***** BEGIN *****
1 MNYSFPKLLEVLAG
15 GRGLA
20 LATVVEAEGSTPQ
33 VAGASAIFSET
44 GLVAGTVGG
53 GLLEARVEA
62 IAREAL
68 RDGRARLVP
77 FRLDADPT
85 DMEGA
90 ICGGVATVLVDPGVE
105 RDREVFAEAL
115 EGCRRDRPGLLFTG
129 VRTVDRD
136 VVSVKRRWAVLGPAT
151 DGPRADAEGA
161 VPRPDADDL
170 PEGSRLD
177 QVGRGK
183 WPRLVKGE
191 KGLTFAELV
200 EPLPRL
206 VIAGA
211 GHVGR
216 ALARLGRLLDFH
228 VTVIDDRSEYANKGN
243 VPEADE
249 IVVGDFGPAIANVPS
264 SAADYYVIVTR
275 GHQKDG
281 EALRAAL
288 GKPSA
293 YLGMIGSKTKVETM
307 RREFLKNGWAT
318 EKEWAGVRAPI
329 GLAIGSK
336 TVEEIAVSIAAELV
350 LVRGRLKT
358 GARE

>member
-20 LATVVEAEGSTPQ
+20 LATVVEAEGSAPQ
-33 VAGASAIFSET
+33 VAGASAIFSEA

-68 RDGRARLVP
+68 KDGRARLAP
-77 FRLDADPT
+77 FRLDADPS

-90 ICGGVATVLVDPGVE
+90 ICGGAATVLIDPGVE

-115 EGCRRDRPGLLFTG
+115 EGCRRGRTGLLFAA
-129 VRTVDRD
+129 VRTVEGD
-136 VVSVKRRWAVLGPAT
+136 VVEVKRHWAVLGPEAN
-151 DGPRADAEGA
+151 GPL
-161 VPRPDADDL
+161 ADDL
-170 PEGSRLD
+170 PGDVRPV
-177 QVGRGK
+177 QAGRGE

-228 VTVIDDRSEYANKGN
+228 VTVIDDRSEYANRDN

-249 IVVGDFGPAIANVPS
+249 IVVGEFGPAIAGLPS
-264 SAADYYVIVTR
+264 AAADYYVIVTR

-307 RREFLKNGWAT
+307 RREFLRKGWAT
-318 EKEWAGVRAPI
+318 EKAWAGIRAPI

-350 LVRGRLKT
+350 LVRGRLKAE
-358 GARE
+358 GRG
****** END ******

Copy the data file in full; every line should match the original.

1 MNYSFPKLLEVLAG
15 GRGLA
20 LATVVEAEGSTPQ
33 VAGASAIFSET
44 GLVAGTVGG
53 GLLEARVEA
62 IAREAL
68 RDGRARLVP
77 FRLDADPT
85 DMEGA
90 ICGGVATVLVDPGVE
105 RDREVFAEAL
115 EGCRRDRPGLLFTG
129 VRTVDRD
136 VVSVKRRWAVLGPAT
151 DGPRADAEGA
161 VPRPDADDL
170 PEGSRLD
177 QVGRGK
183 WPRLVKGE
191 KGLTFAELV
200 EPLPRL
206 VIAGA
211 GHVGR
216 ALARLGRLLDFH
228 VTVIDDRSEYANKGN
243 VPEADE
249 IVVGDFGPAIANVPS
264 SAADYYVIVTR
275 GHQKDG
281 EALRAAL
288 GKPSA
293 YLGMIGSKTKVETM
307 RREFLKNGWAT
318 EKEWAGVRAPI
329 GLAIGSK
336 TVEEIAVSIAAELV
350 LVRGRLKT
358 GARE

>member
-20 LATVVEAEGSTPQ
+20 LATVVEAEGSAPQ
-33 VAGASAIFSET
+33 VAGASAIFSEA

-68 RDGRARLVP
+68 KDGRARLAP
-77 FRLDADPT
+77 FRLDADPS

-90 ICGGVATVLVDPGVE
+90 ICGGAATVLIDPGVE

-115 EGCRRDRPGLLFTG
+115 EGCRRGRTGLLFAA
-129 VRTVDRD
+129 VRTVEGD
-136 VVSVKRRWAVLGPAT
+136 VVEVKRHWAVLGPEAN
-151 DGPRADAEGA
+151 GPL
-161 VPRPDADDL
+161 ADDL
-170 PEGSRLD
+170 PGDVRPV
-177 QVGRGK
+177 QAGRGE

-228 VTVIDDRSEYANKGN
+228 VTVIDDRSEYANRDN

-249 IVVGDFGPAIANVPS
+249 IVVGEFGPAIAGLPS
-264 SAADYYVIVTR
+264 AAADYYVIVTR

-307 RREFLKNGWAT
+307 RREFLRKGWAT
-318 EKEWAGVRAPI
+318 EKAWAGIRAPI

-350 LVRGRLKT
+350 LVRGRLKAE
-358 GARE
+358 GRG